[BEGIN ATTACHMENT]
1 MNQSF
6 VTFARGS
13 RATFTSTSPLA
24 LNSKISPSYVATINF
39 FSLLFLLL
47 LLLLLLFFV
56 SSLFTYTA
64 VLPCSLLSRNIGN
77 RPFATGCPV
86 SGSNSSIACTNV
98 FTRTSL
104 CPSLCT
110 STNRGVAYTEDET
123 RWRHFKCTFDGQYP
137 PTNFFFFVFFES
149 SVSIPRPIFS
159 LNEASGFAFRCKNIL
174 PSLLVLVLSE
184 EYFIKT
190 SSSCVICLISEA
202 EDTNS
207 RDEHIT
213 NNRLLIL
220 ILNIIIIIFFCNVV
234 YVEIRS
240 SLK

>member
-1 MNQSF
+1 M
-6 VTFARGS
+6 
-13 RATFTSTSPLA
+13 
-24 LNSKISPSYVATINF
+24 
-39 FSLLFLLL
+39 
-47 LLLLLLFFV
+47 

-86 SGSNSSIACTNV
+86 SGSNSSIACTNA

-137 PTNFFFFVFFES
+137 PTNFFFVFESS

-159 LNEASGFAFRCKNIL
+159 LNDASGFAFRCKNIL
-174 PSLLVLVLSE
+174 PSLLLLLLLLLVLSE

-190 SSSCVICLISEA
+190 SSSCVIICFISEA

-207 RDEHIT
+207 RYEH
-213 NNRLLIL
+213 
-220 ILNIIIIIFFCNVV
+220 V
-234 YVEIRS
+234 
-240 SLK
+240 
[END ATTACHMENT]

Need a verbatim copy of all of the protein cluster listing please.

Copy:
1 MNQSF
6 VTFARGS
13 RATFTSTSPLA
24 LNSKISPSYVATINF
39 FSLLFLLL
47 LLLLLLFFV
56 SSLFTYTA
64 VLPCSLLSRNIGN
77 RPFATGCPV
86 SGSNSSIACTNV
98 FTRTSL
104 CPSLCT
110 STNRGVAYTEDET
123 RWRHFKCTFDGQYP
137 PTNFFFFVFFES
149 SVSIPRPIFS
159 LNEASGFAFRCKNIL
174 PSLLVLVLSE
184 EYFIKT
190 SSSCVICLISEA
202 EDTNS
207 RDEHIT
213 NNRLLIL
220 ILNIIIIIFFCNVV
234 YVEIRS
240 SLK

>member
-1 MNQSF
+1 M
-6 VTFARGS
+6 
-13 RATFTSTSPLA
+13 
-24 LNSKISPSYVATINF
+24 
-39 FSLLFLLL
+39 
-47 LLLLLLFFV
+47 

-86 SGSNSSIACTNV
+86 SGSNSSIACTNA

-137 PTNFFFFVFFES
+137 PTNFFFVFESS

-159 LNEASGFAFRCKNIL
+159 LNDASGFAFRCKNIL
-174 PSLLVLVLSE
+174 PSLLLLLLLLLVLSE

-190 SSSCVICLISEA
+190 SSSCVIICFISEA

-207 RDEHIT
+207 RYEH
-213 NNRLLIL
+213 
-220 ILNIIIIIFFCNVV
+220 V
-234 YVEIRS
+234 
-240 SLK
+240 